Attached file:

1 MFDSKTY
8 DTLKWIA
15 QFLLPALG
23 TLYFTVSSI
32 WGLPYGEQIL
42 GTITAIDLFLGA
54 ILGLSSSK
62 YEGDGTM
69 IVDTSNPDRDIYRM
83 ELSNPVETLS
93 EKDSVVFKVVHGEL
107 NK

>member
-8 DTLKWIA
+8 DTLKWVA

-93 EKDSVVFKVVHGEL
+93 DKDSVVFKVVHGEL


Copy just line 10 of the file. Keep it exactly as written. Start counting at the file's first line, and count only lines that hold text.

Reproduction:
83 ELSNPVETLS